Hank and Tami Brackman of North Adams set up their Seed of Hope table selling strawberry popcorn to raise money for the Branch County Coalition Against Domestic Violence. Jim Pruitt photo
A table at the Hillsdale United Brethren Church's Christmas Craft Show Dec. 5 featured items made by women from House of Hope in Nicaragua. The women are learning trades and skills to leave prostitution and support their families. Jim Pruitt photo.
By James Pruitt / firstname.lastname@example.org
Posted Dec 10, 2015 at 5:00 PM
HILLSDALE — Helping others was the theme at a local church craft fair Saturday, Dec. 5.
The Hillsdale United Brethren Church hosted its second annual Christmas Craft Show and Vendor Expo at its activity center. The church set aside money paid by the vendors for their tables to boost its benevolence fund, and other vendors were in the giving mood, as well.
Organizer Christina Jensen said she came up with the idea to donate the table fees to the fund to help the church assist more families during the holiday season. The church raised around $340 from the show.
The event used to be in the church’s sanctuary/gym, but outgrew it a few years ago. After the church built the activity center, the show was reborn, Jensen said.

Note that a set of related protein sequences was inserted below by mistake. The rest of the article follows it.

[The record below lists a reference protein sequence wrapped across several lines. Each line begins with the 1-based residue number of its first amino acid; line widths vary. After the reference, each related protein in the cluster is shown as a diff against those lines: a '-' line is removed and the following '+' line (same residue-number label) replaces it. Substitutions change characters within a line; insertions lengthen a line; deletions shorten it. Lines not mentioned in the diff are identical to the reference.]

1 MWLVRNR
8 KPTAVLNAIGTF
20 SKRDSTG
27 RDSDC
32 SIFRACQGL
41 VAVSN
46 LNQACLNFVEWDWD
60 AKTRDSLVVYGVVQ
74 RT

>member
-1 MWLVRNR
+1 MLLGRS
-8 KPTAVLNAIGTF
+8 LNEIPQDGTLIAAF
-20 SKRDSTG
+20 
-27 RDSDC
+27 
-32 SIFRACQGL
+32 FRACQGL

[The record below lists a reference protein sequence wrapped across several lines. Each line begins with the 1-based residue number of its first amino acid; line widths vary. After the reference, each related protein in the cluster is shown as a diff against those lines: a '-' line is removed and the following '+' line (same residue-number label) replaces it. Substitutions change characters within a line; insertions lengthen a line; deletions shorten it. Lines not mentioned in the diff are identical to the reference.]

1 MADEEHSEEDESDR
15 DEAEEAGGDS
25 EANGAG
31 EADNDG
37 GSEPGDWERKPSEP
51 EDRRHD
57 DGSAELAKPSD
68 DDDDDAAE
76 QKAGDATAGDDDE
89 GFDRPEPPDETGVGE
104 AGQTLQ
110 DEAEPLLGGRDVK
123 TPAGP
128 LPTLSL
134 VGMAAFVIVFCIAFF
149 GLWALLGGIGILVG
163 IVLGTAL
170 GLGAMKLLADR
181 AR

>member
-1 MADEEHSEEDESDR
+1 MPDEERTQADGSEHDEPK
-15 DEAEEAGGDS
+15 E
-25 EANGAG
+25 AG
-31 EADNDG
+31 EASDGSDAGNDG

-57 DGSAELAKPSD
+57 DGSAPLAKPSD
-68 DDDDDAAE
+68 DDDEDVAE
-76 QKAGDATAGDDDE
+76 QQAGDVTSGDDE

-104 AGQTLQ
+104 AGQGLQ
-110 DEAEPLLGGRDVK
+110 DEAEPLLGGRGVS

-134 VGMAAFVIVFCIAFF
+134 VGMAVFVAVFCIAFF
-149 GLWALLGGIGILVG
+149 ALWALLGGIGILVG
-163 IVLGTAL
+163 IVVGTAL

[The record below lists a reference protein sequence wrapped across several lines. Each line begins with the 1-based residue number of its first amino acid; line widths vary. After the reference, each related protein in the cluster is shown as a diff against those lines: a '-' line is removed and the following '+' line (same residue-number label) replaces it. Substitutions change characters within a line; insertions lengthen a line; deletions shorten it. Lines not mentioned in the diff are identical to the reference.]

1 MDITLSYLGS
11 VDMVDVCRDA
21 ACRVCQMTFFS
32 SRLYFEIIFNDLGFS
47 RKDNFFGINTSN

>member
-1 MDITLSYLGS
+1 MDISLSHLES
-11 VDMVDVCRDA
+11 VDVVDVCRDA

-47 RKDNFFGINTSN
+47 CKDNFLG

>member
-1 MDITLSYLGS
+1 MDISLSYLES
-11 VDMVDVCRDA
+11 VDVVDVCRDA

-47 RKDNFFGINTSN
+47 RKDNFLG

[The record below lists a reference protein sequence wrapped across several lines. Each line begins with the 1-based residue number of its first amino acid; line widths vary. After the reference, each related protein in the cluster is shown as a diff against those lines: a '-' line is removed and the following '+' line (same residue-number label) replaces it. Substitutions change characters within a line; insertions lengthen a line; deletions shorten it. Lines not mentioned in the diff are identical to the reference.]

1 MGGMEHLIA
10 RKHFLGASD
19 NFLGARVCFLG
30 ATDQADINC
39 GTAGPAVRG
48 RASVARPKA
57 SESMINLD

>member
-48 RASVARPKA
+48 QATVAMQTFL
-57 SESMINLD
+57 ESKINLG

The revived show received a boost when the Women’s Evening Missionary Society returned, after spending several years at the holiday craft bazaar at the high school.
Heidi Olinger was manning a table filled with goods made by women in Nicaragua who are trying to leave the world of prostitution. The effort is led by the Hope House, a Christian ministry begun in 2001 with the purpose of freeing women from sexual trafficking.
The group started a weekly support group called Tuesday Morning in 2004 and grew from two women to 25, and now has more than 300. The women handcraft items to be sold at the ministry’s online store. The funds help supplement their income from other part-time work and is used to teach them skills they can use to start a new life. More than 60 women live in the Managua, Nicaragua, house, where they learn trades and skills necessary to support their families. Children of the women also receive uniforms and supplies for school. The ministry has recently opened a second home in Honduras. A table manned by Linda Smith, wife of HUB Senior Pastor Les Smith, raised money for the Alpha Omega Women’s Center on Howell Street. Smith collected money for a cookie box that could be filled at the center. Another table was selling popcorn grown in North Adams to fund efforts to curb domestic violence. Tami Brackman, a survivor of domestic violence herself, said she found a way to give her pain a purpose through the popcorn sales.
Her husband, Hank Brackman, said he had the seeds in his basement and liked to farm, and thus Seed of Hope was born. He grows several different kinds of strawberry popcorn and 10 percent of the profits go to the Branch County Coalition Against Domestic Violence.